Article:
vbs how to get result from a command line command

10,435

When in doubt, read the documentation. You probably want something like this:

Set p = CreateObject("WScript.Shell").Exec("%COMSPEC% /c date /t")
Do While p.Status = 0
  WScript.Sleep 100
Loop
WScript.Echo p.StdOut.ReadAll

Edit: When using Exec() you pass input via the .StdIn descriptor, not via SendKeys() (which is a rather unreliable way of passing input anyway).

%COMSPEC% is a system environment variable with the full path to cmd.exe and the /c option makes cmd.exe exit after the command (date /t in the example) is finished.

If the command indicates success/failure with an exit code, you can check the ExitCode property after the command finished.

If p.Status <> 0 Then WScript.Echo p.ExitCode

Edit2: Instead of using atprogram interactively, can you construct commandlines that will perform particular tasks without user interaction? With non-interactive commandlines something like this might work:

prompt = "C:\>"
atprogram_cmdline_1 = "atprogram.exe ..."
atprogram_cmdline_2 = "atprogram.exe ..."
'...

Function ReadOutput(p)
  text = ""
  Do Until Right(text, Len(prompt)) = prompt
    text = text & p.StdOut.Read(1)
  Loop
  ReadOutput = text
End Function

Set cmd = CreateObject("WScript.Shell").Exec("%COMSPEC% /k")
ReadOutput cmd  ' skip over first prompt

cmd.StdIn.WriteLine(atprogram_cmdline_1)
WScript.Echo ReadOutput(cmd)
cmd.StdIn.WriteLine(atprogram_cmdline_2)
WScript.Echo ReadOutput(cmd)
'...

cmd.Terminate  ' exit CMD.EXE

%COMSPEC% /k spawns a command prompt without running a command. The /k prevents it from closing. Because it isn't closing automatically, you can't use the While p.Status = 0 loop here. If a command needs some time to finish, you need to WScript.Sleep a number of seconds.

Via cmd.StdIn.WriteLine you can run commandlines in the CMD instance. The function ReadOutput() reads the output from StdOut until the next prompt appears. You need to look for the prompt, because read operations are blocking, so you can't simply say "read all that's been printed yet".

After you're finished you quit CMD.EXE via cmd.Terminate.

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user1387865
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user1387865

Updated on June 12, 2022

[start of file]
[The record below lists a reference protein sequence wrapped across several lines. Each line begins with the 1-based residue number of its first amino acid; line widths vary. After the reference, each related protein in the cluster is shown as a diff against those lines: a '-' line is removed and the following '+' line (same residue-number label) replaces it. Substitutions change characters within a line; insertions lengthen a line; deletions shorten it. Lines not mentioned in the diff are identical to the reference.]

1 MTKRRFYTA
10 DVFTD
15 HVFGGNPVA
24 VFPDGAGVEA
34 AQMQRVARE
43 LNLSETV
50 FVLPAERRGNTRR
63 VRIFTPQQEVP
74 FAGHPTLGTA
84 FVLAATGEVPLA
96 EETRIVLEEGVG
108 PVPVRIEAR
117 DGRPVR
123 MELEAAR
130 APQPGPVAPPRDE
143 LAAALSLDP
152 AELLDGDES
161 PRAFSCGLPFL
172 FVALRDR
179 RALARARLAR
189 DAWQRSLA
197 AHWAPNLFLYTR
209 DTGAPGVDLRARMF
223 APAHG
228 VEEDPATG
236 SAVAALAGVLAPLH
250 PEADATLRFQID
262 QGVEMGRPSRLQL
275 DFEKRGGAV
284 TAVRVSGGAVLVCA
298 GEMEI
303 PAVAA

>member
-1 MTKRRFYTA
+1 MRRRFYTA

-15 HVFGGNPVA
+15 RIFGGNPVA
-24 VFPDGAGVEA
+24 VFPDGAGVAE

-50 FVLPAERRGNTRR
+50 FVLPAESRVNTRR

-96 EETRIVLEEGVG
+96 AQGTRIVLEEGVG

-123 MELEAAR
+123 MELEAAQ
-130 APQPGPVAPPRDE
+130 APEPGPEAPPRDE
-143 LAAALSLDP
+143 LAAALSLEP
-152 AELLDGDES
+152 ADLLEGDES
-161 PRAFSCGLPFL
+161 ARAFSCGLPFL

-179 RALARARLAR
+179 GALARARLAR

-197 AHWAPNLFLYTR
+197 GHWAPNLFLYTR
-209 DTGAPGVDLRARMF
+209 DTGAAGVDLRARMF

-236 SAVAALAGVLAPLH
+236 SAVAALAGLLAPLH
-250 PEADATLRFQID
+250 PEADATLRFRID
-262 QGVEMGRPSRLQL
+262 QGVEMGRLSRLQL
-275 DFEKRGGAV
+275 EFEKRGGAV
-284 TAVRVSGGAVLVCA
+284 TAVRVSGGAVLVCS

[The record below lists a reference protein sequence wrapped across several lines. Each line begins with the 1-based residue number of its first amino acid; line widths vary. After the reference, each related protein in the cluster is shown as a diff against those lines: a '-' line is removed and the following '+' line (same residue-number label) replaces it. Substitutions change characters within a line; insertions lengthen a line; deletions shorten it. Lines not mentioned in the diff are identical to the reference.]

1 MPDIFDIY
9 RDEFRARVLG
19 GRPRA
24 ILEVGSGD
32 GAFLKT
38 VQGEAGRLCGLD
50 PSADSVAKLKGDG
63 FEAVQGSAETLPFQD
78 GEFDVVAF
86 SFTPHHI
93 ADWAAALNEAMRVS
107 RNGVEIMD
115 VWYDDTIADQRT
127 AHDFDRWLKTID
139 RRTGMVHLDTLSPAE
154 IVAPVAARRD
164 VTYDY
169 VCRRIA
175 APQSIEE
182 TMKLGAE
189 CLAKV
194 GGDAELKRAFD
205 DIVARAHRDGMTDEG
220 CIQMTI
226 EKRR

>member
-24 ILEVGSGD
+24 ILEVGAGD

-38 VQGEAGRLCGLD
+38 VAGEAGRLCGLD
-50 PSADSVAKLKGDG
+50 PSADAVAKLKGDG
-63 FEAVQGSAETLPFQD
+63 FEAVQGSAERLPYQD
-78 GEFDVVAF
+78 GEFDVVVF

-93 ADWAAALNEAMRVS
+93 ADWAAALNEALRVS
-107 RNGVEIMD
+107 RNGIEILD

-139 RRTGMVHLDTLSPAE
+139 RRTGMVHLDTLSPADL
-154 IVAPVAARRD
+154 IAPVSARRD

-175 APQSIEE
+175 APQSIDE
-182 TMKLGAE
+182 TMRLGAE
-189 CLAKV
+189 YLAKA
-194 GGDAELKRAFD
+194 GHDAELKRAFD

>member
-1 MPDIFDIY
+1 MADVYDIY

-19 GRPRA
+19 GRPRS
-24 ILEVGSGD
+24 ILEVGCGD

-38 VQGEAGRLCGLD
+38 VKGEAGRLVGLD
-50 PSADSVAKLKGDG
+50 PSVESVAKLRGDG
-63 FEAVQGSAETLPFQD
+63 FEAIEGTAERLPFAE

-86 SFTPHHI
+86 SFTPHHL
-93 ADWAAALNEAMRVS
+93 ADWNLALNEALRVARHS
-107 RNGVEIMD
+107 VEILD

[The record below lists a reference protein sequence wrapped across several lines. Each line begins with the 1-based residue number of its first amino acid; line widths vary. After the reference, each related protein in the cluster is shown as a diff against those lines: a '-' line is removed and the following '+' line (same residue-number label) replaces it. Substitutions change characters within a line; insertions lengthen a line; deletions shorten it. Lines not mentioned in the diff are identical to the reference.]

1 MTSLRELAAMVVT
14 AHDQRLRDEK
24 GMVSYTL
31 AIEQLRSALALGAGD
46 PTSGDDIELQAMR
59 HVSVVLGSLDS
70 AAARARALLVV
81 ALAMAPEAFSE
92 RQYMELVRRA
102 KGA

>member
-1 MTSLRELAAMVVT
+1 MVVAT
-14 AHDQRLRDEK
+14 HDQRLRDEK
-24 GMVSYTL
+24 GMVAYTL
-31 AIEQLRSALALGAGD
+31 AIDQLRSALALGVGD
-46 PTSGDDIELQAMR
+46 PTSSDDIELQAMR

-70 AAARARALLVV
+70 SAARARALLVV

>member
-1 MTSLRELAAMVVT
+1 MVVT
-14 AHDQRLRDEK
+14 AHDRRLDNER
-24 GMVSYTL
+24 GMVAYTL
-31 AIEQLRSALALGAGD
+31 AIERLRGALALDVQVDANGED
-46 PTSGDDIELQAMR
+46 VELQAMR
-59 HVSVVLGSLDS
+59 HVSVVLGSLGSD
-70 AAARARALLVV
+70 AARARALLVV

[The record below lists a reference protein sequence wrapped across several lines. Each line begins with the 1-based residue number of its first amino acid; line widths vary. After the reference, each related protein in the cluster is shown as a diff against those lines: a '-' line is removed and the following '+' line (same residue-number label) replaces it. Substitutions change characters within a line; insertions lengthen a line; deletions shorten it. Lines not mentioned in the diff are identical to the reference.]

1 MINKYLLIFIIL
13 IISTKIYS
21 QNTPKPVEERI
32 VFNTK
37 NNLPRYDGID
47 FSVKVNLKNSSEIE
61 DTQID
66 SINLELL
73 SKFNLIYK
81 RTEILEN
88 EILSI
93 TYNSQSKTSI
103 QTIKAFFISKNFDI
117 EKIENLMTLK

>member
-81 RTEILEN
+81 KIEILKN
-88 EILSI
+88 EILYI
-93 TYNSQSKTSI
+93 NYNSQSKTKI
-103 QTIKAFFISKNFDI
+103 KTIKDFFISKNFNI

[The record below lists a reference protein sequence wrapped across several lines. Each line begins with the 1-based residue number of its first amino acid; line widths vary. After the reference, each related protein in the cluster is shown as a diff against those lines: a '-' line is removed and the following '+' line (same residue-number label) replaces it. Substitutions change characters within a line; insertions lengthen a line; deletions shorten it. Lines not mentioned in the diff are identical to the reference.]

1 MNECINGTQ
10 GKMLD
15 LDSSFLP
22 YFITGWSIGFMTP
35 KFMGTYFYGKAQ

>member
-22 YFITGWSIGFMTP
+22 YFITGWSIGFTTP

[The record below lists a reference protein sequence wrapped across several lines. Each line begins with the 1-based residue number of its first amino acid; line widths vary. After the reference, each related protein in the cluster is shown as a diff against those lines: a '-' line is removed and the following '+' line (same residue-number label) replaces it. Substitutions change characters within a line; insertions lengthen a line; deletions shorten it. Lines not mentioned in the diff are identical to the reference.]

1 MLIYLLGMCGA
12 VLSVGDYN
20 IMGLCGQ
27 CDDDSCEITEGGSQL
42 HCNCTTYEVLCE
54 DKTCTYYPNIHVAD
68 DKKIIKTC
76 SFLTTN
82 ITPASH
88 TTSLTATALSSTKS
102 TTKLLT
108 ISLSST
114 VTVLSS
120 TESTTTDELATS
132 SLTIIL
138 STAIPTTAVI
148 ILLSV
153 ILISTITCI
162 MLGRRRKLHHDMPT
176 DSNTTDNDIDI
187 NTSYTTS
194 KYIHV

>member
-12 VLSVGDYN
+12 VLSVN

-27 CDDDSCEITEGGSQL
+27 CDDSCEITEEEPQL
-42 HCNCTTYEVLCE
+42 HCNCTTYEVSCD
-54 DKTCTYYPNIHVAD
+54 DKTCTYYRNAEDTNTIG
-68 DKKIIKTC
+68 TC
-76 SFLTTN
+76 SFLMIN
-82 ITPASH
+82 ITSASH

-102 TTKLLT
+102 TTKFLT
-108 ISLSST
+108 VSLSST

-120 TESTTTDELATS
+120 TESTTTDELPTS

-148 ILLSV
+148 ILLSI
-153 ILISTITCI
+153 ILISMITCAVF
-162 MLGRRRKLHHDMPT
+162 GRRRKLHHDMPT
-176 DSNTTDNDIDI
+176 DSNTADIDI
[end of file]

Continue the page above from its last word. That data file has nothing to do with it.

Comments

  • user1387865
    user1387865 3 months

    I want to get the result of a simple command from the command line (cmd.exe) using a Windows script (.vbs). How is this done? I haven't been able to find a good/simple example or explanation. You could use the "date" or "time" command to provide an example with. Such as:

    enter image description here

    P.S. I am able to write the script code that opens cmd.exe and sends the command.

    Thanks!

  • user1387865
    user1387865 almost 10 years
    Okay that works, thanks, but I guess I wasn't expecting such a streamlined answer. I'll just explain what I'm trying to do. I want to use Atmel's command line based programming to program some chips. It's really easy to use and works well. I am able to bring up the command shell and send it the commands using SendKeys, but when I try to include the command using Exec it just brings up the window but doesn't insert the command. What is the "/c" actually doing? Is there another way to get the output of a command? I need a way to know if the programming was successful or not.
  • user1387865
    user1387865 almost 10 years
    Thanks for the help! I appreciate it. I just haven't been successful yet. For some reason, when I send <code>Set p = CreateObject("WScript.Shell").Exec("%COMSPEC% /c atprogram")</code> it just opens the terminal without entering the command "atprogram". I've tried several things but it just won't run the command. I feel like I am forced to use SendKeys but then I can't see the output unless I leave the terminal window open.